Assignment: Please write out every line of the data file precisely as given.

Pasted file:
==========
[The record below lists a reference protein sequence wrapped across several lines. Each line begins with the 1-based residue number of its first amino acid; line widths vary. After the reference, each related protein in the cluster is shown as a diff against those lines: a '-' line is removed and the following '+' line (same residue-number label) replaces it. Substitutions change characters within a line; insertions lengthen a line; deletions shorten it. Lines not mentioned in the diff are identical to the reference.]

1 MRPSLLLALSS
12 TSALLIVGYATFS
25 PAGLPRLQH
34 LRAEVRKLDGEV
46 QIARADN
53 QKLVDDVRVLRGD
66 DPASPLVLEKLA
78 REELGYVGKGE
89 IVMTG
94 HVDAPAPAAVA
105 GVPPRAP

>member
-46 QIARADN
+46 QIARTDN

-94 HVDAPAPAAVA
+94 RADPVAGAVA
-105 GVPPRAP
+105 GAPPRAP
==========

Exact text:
[The record below lists a reference protein sequence wrapped across several lines. Each line begins with the 1-based residue number of its first amino acid; line widths vary. After the reference, each related protein in the cluster is shown as a diff against those lines: a '-' line is removed and the following '+' line (same residue-number label) replaces it. Substitutions change characters within a line; insertions lengthen a line; deletions shorten it. Lines not mentioned in the diff are identical to the reference.]

1 MRPSLLLALSS
12 TSALLIVGYATFS
25 PAGLPRLQH
34 LRAEVRKLDGEV
46 QIARADN
53 QKLVDDVRVLRGD
66 DPASPLVLEKLA
78 REELGYVGKGE
89 IVMTG
94 HVDAPAPAAVA
105 GVPPRAP

>member
-46 QIARADN
+46 QIARTDN

-94 HVDAPAPAAVA
+94 RADPVAGAVA
-105 GVPPRAP
+105 GAPPRAP